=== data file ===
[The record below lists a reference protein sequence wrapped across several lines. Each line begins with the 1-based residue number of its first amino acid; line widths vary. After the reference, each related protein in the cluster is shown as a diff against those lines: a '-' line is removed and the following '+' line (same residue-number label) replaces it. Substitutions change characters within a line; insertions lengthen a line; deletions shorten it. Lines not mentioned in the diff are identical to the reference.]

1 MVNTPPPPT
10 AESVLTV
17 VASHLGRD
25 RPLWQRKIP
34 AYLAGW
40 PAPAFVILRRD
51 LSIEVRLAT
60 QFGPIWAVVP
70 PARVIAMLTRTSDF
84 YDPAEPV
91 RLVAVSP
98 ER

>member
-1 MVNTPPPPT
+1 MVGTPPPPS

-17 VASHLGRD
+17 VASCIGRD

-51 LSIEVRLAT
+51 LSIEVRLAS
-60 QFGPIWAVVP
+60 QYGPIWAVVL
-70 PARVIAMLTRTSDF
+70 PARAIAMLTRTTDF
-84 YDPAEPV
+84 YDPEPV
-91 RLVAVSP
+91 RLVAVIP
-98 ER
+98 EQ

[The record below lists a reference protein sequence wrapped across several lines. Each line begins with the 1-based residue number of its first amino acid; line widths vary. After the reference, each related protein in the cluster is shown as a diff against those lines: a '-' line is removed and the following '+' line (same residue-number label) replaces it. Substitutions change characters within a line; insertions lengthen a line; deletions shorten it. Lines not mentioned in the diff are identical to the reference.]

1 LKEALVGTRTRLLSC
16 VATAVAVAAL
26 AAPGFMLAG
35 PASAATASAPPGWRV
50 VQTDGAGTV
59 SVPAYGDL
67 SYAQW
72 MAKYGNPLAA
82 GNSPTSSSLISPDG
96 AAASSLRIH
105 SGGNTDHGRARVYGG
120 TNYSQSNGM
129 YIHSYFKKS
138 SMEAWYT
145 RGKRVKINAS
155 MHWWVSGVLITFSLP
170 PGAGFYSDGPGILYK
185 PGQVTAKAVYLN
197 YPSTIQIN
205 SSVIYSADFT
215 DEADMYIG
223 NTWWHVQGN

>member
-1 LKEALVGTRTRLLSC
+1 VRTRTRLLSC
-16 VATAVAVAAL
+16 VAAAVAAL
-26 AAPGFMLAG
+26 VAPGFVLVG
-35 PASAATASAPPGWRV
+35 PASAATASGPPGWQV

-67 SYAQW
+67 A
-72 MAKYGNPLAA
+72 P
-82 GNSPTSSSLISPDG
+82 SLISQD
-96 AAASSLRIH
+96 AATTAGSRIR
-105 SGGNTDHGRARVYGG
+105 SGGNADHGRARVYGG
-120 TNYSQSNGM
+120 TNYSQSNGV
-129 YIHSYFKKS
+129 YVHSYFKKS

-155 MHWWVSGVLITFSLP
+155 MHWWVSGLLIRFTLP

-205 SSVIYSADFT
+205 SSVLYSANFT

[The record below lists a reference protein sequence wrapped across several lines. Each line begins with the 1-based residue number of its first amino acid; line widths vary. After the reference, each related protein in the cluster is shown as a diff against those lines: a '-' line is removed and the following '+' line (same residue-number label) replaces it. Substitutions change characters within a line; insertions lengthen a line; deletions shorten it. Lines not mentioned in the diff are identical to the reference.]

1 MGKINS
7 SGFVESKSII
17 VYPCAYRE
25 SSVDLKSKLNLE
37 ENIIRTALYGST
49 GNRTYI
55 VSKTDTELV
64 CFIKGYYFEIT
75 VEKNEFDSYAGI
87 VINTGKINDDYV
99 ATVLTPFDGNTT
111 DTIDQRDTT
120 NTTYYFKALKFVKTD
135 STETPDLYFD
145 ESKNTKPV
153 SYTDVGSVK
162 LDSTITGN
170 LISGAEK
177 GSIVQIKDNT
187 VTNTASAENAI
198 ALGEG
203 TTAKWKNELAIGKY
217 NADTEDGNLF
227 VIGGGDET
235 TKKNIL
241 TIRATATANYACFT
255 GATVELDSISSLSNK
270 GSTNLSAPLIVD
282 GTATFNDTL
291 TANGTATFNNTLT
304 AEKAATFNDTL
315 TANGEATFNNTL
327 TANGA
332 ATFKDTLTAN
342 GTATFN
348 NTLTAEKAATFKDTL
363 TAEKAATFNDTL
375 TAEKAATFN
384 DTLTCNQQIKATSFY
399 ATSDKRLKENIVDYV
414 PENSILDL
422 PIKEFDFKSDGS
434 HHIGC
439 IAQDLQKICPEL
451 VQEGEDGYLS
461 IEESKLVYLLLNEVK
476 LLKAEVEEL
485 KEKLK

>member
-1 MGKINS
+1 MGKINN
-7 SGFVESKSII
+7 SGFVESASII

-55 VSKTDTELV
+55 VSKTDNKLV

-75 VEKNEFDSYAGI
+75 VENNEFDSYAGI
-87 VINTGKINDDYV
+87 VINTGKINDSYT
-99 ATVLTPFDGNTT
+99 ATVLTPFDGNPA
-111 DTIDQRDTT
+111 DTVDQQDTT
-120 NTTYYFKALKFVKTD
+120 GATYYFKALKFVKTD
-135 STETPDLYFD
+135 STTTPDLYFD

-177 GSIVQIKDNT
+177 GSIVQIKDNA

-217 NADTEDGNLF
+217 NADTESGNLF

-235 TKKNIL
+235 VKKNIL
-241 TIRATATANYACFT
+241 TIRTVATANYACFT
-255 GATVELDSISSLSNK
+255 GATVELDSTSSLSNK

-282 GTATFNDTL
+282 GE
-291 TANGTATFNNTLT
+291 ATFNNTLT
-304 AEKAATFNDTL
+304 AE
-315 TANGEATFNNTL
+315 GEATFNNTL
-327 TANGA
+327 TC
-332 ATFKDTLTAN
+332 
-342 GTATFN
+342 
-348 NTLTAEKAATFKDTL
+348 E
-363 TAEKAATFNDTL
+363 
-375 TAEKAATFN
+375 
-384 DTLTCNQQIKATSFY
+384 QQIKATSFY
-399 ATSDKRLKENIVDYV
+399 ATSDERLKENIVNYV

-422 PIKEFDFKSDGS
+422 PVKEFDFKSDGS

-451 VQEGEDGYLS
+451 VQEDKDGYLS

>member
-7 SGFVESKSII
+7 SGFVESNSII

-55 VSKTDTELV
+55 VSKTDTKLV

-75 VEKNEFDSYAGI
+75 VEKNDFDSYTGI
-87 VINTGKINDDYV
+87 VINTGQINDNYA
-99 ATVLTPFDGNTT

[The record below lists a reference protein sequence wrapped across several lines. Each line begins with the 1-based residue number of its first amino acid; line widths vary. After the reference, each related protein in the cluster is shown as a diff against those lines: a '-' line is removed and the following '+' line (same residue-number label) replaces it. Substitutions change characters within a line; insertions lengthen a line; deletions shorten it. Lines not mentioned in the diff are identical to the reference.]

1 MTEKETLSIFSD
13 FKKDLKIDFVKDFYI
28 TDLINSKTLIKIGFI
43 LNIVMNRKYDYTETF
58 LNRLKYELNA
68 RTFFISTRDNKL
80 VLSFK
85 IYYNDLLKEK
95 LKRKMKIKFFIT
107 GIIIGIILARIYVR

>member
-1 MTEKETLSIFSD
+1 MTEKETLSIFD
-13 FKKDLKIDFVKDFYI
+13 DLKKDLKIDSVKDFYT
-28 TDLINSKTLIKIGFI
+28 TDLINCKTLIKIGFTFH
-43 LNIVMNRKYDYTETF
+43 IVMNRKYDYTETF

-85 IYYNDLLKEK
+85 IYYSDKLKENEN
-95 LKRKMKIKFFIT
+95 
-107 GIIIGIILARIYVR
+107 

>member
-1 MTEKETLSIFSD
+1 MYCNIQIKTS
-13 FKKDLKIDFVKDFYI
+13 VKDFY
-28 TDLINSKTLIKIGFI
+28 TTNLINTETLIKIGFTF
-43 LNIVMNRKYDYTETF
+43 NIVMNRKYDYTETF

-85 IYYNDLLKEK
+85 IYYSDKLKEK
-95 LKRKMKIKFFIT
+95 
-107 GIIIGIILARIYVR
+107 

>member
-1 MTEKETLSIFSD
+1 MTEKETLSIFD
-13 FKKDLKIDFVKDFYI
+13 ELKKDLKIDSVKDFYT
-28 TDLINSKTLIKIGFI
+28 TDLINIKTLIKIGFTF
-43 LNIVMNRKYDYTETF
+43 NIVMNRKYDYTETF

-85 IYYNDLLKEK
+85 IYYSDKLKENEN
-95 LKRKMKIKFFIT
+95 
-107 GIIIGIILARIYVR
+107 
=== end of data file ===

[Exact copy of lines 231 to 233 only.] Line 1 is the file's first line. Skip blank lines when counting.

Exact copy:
+43 NIVMNRKYDYTETF

-85 IYYNDLLKEK
+85 IYYSDKLKEK